Feeds:
Posts
Comments

Archive for December, 2016

Latest Reviews (20/xii/2016)

Bits of the Best – The Shorter Strachey, Lytton Strachey, ed. Michael Holroyd and Paul Levy (Oxford University Press 1980)

Shaman On U!Copendium: An Expedition into the Rock’n’Roll Underworld, Julian Cope (Faber and Faber 2012)

Scorpions and Sea-LordsPhilip’s Guide to Seashells, A.P.H. Oliver, illustrated by James Nicholls (various)

Spike-U-LikeThe Cactus Handbook, Erik Haustein, translated by Pamela Marwood (Cathay Books 1988)

GlasguitargangDog Eat Dog: A Story of Survival, Struggle and Triumph by the Man Who Put AC/DC on the World Stage, Michael Browning (Allen & Unwin 2014)


Or Read a Review at Random: RaRaR

Read Full Post »

Lytton Strachey by Dora Carrington (1916)

Lytton Strachey by Dora Carrington (1916)


I’d prefer to have met Strachey’s work first in this book rather than in Eminent Victorians (1918). Then the best would have been still to come. As it was, I first read Eminent Victorians, then sought out more of his work and was disappointed. Victoria (1921) is dull, Elizabeth and Essex (1928) duller.

The Shorter Strachey is much better than those two. Indeed, one short essay on Lodowick Muggleton is worthy to stand beside the long essay on Cardinal Manning that opens Eminent Victorians. This is very good writing:

Never did the human mind attain such a magnificent height of self-assertiveness as in England about the year 1650. Then it was that the disintegration of religious authority which had begun with Luther reached its culminating point. The Bible, containing the absolute truth as to the nature and the workings of the Universe, lay open to all; it was only necessary to interpret its assertions; and to do so all that was wanted was the decision of the individual conscience. In those days the individual conscience decided with extraordinary facility. Prophets and prophetesses ranged in crowds through the streets of London, proclaiming, with complete certainty, the explanation of everything. The explanations were extremely varied: so much the better — one could pick and choose. One could become a Behmenist, a Bidellian, a Coppinist, a Salmonist, a Dipper, a Traskite, a Tryonist, a Philadelphian, a Christadelphian, or a Seventh Day Baptist, just as one pleased. Samuel Butler might fleer and flout at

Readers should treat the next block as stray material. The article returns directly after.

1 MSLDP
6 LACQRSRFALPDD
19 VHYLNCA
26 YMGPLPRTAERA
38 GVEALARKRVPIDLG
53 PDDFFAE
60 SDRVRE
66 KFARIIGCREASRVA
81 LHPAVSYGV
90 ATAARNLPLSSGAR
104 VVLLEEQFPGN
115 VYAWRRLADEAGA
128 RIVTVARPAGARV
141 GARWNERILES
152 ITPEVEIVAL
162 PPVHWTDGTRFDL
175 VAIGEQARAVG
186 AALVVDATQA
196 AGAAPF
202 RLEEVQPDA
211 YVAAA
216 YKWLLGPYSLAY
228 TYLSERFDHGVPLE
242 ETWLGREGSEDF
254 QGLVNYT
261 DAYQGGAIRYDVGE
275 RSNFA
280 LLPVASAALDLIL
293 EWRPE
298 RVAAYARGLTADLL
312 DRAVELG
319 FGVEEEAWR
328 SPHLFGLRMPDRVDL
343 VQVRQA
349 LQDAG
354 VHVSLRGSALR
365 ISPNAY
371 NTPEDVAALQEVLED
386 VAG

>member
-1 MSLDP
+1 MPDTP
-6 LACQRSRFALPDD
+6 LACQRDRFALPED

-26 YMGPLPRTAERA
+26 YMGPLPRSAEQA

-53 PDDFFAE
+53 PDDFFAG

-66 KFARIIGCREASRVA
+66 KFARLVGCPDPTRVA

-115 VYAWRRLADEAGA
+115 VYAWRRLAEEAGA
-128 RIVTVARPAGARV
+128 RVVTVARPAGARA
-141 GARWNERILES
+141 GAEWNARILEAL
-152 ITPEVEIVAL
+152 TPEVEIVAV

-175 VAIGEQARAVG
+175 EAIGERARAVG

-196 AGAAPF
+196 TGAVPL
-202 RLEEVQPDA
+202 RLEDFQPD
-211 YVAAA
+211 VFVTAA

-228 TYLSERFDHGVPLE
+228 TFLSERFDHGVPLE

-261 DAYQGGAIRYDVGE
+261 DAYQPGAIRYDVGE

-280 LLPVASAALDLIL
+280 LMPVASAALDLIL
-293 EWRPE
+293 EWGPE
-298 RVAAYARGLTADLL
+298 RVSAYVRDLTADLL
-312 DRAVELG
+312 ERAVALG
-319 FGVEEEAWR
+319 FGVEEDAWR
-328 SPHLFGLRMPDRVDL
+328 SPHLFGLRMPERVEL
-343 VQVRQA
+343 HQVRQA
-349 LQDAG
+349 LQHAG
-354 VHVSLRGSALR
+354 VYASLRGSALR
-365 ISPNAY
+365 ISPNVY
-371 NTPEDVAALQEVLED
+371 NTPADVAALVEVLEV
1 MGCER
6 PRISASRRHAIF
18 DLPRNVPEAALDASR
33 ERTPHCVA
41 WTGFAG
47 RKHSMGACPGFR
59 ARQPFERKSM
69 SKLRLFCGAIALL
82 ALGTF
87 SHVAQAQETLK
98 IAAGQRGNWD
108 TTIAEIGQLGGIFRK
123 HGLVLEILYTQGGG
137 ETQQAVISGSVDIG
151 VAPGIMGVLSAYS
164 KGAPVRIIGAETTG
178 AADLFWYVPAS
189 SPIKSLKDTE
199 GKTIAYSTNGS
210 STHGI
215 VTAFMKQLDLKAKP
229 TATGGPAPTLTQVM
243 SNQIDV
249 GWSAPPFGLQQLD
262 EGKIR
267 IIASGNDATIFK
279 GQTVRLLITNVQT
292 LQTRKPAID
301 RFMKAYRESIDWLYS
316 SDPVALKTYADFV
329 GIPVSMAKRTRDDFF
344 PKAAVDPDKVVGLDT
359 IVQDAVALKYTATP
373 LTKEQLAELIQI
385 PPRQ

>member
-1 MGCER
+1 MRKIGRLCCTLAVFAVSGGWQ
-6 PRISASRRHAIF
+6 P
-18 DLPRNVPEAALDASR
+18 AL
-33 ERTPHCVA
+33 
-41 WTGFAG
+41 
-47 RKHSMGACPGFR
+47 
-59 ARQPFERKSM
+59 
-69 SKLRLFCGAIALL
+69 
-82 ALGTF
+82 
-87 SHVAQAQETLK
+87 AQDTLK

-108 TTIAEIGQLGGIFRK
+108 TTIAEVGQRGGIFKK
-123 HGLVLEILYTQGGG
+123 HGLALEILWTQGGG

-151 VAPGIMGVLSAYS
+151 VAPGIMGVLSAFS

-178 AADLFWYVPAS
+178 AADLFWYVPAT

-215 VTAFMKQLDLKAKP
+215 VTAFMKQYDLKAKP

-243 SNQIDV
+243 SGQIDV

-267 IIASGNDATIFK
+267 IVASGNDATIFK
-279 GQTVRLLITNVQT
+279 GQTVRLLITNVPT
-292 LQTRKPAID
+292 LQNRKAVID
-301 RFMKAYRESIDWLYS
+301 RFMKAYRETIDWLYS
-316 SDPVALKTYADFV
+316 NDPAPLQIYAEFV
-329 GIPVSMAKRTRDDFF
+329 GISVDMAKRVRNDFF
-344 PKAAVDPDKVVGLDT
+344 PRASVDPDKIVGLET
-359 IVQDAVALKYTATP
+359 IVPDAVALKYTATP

petulant, capricious sects,
The maggots of corrupted texts;

but he, too, was deciding according to the light of his individual conscience. By what rule could men determine whether a text was corrupted, or what it meant? The rule of the Catholic Church was gone, and henceforward Eternal Truth might with perfect reason be expected to speak through the mouth of any fish-wife in Billingsgate. (“Muggleton”, in Portraits in Miniature, 1931)

Elsewhere, Strachey writes well but not exceptionally on subjects as varied as Voltaire and Frederick the Great, the acting of Sarah Bernhardt, the humour of Dostoevsky, and his own life. He’s witty, perceptive, and, in the autobiographical pieces at least, unblushingly candid. His day-description “Monday June 26th 1916”, in which he longs for a flyweight boxer in the Daily Mirror and tries to realize a daydream of seducing “that young postman with the fair hair and lovely country complexion who had smiled at me and said ‘Good evening, sir’, as he passed on his bicycle”, couldn’t have been published in his lifetime.

Which didn’t last long. It began in 1880 and ended in 1932. There were big changes in those five decades and Strachey was at the heart of some of them. Eminent Victorians was an important book, part of the revolt against the old order provoked by the slaughter and futility of the First World War, but it wouldn’t have been so successful if it hadn’t been so well-written.

You’ll see here that Strachey was rebelling against part of himself: there’s Victorian stodginess in some of the essays and reviews, even if they were written after Eminent Victorians. But “Muggleton” is as light as a soufflé. It’s also affectionate rather than acid. It would have been a foretaste of literary bliss, if I’d read this book first.